Skip the snow domes and keychains. If you’re an art lover or collector, picking up a piece of art on your travels is the ultimate souvenir. Ok, bringing home a painting or print is not going to be as cheap as a fridge magnet but it need not be as expensive as a framed work by a known artist. Here are five interesting, edgy and beautiful places where you can combine a thriving contemporary art scene with travel, and none of them are major cities. Ok, one of them is but it’s still pretty undiscovered in terms of a modern art rep!
1. Yogyakarta, Java, Indonesia
“Interior Buddha” by D.P. Pupuk, 2007
The cultural heart of Java is traditionally known for silver, batik art and puppetry, but these days it’s brimming with contemporary art galleries as well. Familiarise yourself with Jogja artists, like Addicted Art Gallery faves D.P.Pupuk and Srihadi Soedarsono. Check out Cemeti Art House where the owners are dedicated to supporting emerging artists rather than being focused on sales. Then move on to Sangkring Art Space and Jogja Gallery for new local talent and Ruang MES 56 for photography. The interesting Affandi Museum dedicated to the well-known Indonesian painter is also worth a look.
Don’t miss: the chance to visit the UNESCO heritage sites of Borobudur, an ancient Buddhist temple, and Candi Prambanan, the Hindu response to Borobudur. Both are as impressive as the volcanic Mount Merapi that overlooks Yogyakarta itself.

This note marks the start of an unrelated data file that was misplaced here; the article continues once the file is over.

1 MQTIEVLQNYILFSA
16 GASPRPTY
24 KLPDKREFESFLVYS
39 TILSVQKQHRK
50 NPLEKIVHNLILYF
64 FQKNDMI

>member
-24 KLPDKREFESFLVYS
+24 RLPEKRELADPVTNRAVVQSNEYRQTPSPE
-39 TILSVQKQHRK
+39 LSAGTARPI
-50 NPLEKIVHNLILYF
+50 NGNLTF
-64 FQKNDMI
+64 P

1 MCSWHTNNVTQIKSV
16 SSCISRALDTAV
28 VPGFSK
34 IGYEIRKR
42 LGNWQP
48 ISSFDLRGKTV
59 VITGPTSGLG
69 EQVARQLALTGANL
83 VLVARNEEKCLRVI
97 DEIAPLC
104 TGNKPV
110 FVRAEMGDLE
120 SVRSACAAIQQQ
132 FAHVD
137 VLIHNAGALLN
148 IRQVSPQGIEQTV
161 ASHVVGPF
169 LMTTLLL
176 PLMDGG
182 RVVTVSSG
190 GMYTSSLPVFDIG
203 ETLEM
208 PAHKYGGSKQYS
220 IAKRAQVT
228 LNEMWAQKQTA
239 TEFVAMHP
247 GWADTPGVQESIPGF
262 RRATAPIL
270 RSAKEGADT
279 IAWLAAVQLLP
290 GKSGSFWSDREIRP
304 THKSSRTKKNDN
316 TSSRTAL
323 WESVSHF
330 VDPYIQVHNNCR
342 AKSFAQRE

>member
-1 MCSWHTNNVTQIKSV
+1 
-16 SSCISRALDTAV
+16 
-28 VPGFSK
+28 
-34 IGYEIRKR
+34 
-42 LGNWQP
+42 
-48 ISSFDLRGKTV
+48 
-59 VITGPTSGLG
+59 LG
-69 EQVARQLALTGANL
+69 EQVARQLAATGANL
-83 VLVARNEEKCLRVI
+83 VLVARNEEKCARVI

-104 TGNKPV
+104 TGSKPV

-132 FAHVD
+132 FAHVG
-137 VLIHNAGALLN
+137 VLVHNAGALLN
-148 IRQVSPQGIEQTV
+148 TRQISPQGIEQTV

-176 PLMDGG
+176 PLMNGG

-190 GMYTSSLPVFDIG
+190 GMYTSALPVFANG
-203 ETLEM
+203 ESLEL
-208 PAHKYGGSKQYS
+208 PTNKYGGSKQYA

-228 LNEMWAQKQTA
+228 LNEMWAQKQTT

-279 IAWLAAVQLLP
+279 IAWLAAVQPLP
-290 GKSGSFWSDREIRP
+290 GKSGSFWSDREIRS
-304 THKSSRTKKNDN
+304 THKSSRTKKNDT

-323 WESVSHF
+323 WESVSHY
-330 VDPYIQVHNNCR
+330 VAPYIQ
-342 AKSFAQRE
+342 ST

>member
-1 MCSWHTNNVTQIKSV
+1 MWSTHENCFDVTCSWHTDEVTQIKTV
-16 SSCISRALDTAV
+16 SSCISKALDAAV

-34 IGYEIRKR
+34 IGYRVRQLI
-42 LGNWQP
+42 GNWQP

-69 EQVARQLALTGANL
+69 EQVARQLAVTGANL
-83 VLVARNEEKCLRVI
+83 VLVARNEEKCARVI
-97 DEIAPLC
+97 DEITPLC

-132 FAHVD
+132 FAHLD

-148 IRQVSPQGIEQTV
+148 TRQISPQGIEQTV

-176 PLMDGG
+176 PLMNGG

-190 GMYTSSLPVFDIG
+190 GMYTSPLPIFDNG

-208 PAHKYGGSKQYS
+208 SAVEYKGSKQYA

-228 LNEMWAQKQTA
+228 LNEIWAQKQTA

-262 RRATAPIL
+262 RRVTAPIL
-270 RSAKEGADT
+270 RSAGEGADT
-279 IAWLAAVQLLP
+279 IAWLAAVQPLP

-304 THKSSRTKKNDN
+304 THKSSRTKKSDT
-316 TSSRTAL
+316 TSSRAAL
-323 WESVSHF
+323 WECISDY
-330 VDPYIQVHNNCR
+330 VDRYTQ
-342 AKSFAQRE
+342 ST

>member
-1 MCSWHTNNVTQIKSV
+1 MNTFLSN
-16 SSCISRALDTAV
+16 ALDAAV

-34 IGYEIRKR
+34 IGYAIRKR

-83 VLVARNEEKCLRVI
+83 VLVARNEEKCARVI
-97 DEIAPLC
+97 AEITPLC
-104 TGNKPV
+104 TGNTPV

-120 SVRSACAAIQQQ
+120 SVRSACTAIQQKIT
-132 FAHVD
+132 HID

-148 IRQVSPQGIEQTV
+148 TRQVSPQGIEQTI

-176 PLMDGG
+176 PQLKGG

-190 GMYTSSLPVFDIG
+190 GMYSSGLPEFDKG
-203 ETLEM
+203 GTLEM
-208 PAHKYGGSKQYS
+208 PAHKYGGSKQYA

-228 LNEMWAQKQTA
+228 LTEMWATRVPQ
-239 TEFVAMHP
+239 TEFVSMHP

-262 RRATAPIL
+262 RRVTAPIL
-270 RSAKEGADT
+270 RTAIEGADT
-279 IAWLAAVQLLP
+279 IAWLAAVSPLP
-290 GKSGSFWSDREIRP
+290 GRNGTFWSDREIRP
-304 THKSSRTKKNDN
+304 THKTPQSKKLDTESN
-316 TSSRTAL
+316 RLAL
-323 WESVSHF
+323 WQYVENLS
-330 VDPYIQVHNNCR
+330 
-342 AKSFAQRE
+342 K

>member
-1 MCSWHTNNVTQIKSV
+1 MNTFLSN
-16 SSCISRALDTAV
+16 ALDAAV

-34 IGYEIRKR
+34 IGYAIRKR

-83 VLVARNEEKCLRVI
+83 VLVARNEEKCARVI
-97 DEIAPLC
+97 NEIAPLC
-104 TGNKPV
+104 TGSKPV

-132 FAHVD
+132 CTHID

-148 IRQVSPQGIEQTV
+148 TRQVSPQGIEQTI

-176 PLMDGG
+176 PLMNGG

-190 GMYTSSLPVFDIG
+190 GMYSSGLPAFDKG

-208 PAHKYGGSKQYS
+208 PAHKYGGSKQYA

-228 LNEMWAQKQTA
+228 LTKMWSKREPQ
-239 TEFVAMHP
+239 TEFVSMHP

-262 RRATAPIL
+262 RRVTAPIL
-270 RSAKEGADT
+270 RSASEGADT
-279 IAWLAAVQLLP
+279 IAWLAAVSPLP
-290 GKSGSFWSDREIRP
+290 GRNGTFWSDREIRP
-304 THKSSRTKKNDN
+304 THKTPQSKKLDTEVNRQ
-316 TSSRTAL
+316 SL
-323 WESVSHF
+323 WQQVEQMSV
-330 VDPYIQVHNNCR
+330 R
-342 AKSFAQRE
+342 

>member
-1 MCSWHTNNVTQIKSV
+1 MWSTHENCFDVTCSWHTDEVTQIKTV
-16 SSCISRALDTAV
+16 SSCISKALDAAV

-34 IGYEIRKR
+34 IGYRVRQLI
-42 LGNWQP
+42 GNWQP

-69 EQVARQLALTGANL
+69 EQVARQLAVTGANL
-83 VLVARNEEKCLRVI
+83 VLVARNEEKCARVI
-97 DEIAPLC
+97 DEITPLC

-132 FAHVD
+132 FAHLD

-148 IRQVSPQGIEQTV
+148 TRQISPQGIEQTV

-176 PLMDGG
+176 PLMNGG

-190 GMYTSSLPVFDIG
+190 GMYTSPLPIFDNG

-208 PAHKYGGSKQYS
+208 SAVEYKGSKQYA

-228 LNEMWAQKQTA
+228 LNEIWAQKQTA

Borobudur, Image Source: TripCanvas, Indonesia
2. Marfa, Texas, United States
Image Source: Tasty Touring
Established as a water stop in the 1880’s and then named after a character in the Jules Verne novel, Michael Strogoff, the town of Marfa was always going to be interesting. Set in the high desert of West Texas in between Big Bend National Park and the Davis Mountains, the town is still relatively small. But it’s big on minimalist art thanks to the artist, Donald Judd, who decamped here from New York in 1971. Waves of artists and galleries have been here ever since, including Building 98, an initiative of the International Women’s Foundation which supports an artist-in-residency programme. Why all the fuss? In addition to the ability to display artwork on a large scale, which is much more difficult in cities where real estate is at a premium, the wild beauty of the natural landscape has been an inspiration. Not just for artists but filmmakers too: both No Country for Old Men and There Will Be Blood were filmed here.
Building 98, Image Source: Wikipedia
Don’t miss: catching a glimpse of the Marfa Lights! Referred to as ‘ghost lights’, some people are convinced these coloured and twinkling lights, visible on a clear night, are in fact UFO’s. Head nine miles east of Marfa on Highway 90 where there is a widened shoulder in the road and decide for yourself.
Image Source: TSHA (Texas State Historical Association)
3. Bratislava, Slovakia
“Man At Work,” The Rubberneck Manhole Statue, Bratislava, Image Source: YoGoYo